Niceties and Extras
All of the projectors include a remote control and provide security protection (such as user password options), economy modes for running at lower brightness (to increase lamp life and reduce fan noise), and manual keystone adjustment to correct image distortion caused by an improper projector-to-screen angle. A number of units--including the Canon LV-X5, the Dell 5100MP, the NEC LT35, and the Plus V-339--also support automatic keystoning. Out of the box, 7 of the 16 models we looked at--Canon's Realis SX50, Dell's 5100MP, Epson's 76c, HP's MP2210, Microtek's CX6, Mitsubishi's XD460U, and Sony's VPL-CX76--permit you to control your computer's mouse pointer via the projector's remote.
The two Sony models--the ninth-place VPL-CX20A and the nonranking VPL-CX76--came with the most impressive array of automated features. Not only do they provide an automatic keystoning feature, but they also include powered zoom, powered focus, and powered tilt (for raising the projector at an angle). Better yet, you can access all of these features through remote control.
The Sony VPL-CX76 is the only model we reviewed that can support a wireless presentation right out of the box (via the bundled wireless LAN card for the projector and the included USB wireless LAN module for a PC). The Hitachi CP-RX60 and Mitsubishi XD460U can deliver wireless presentations, too, but only if you obtain additional, extra-cost equipment. The Dell 5100MP comes with an RJ-45 input for use in a wired-network environment; the Sharp Notevision XR-10X has an option to add RJ-45.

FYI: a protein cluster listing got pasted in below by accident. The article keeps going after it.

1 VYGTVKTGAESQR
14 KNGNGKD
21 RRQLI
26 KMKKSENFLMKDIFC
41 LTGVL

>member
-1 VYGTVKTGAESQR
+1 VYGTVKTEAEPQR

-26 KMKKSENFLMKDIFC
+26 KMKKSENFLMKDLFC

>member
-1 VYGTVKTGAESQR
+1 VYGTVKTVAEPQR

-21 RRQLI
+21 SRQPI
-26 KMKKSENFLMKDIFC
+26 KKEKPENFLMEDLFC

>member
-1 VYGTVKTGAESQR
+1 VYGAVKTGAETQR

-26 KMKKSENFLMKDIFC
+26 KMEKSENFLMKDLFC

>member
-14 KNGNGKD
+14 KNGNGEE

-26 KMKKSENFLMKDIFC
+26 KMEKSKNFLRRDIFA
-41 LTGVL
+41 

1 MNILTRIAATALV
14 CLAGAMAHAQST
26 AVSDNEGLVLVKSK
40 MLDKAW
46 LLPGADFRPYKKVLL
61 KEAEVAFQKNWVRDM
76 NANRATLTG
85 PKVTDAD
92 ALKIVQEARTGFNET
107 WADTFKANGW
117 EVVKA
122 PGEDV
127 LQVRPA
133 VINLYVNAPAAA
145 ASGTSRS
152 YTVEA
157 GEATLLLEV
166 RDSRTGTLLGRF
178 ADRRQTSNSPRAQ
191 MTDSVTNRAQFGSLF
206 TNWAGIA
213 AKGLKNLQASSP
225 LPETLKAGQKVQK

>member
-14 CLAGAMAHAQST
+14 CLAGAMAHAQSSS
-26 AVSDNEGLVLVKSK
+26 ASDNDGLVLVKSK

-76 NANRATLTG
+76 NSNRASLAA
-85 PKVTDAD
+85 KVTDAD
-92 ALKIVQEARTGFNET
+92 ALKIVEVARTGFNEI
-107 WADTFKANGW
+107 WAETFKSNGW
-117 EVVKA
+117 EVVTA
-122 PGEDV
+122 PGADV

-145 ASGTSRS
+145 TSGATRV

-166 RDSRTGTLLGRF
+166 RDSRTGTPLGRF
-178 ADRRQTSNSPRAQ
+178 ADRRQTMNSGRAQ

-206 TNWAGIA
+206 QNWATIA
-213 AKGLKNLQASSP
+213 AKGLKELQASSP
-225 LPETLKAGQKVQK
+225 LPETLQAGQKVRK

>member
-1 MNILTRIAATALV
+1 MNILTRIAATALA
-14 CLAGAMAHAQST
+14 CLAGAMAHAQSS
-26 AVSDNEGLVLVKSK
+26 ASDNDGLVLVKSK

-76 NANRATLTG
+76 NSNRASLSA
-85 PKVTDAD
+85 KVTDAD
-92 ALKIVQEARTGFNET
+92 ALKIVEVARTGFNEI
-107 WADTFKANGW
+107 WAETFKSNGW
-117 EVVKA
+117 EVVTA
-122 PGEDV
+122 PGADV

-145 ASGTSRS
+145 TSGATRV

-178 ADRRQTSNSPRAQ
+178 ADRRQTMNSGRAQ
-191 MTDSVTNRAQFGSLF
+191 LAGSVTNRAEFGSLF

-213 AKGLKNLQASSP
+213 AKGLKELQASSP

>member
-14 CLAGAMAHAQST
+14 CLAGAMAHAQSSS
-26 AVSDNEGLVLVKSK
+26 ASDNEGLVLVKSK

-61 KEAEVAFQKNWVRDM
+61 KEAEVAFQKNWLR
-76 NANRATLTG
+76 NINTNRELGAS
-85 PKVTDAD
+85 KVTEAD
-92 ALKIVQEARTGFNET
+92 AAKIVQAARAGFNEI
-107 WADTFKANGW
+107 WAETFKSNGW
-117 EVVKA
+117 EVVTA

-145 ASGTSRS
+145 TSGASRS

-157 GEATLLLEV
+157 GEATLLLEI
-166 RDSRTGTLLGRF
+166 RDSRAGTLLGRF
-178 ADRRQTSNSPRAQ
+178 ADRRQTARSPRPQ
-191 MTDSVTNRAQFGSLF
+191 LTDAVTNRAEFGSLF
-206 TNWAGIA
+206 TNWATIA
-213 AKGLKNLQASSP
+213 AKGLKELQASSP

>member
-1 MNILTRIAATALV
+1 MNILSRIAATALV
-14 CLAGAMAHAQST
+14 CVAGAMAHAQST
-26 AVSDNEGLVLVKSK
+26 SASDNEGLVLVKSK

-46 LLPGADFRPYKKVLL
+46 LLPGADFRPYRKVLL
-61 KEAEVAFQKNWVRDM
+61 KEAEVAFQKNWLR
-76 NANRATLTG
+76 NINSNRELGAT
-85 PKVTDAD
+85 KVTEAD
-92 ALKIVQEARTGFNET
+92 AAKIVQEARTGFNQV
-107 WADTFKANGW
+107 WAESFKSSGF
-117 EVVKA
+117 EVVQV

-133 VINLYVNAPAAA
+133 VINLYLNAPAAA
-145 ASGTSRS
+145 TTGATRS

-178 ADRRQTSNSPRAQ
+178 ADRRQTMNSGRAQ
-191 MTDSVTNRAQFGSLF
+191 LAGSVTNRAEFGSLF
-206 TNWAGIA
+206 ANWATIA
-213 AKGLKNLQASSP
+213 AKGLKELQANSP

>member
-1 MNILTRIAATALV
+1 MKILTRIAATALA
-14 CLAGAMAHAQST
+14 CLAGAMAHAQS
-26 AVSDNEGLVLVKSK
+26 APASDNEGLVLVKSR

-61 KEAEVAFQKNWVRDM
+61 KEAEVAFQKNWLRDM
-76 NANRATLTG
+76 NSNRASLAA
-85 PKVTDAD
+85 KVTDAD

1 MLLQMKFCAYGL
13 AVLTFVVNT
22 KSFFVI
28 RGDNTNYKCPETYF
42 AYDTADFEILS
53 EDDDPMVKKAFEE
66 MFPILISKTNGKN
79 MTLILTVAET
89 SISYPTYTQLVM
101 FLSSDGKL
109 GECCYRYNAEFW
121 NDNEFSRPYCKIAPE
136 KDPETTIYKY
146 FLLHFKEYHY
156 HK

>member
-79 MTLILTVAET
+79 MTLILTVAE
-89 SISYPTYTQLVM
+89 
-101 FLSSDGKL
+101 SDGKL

Seeing Is Still Believing
When you set out to buy a projector, a range of factors come into play: price, weight, portability, connectivity, brightness, and (most important of all) image quality. While any of the models we tested will do the job, our Best Buy nod goes to the projector, NEC's LT35, that provides the best balance of performance and value. In a close contest for second place, Epson's PowerLite 76c wins out by offering a satisfying combination of features, image quality, and portability, for about half the cost of the NEC.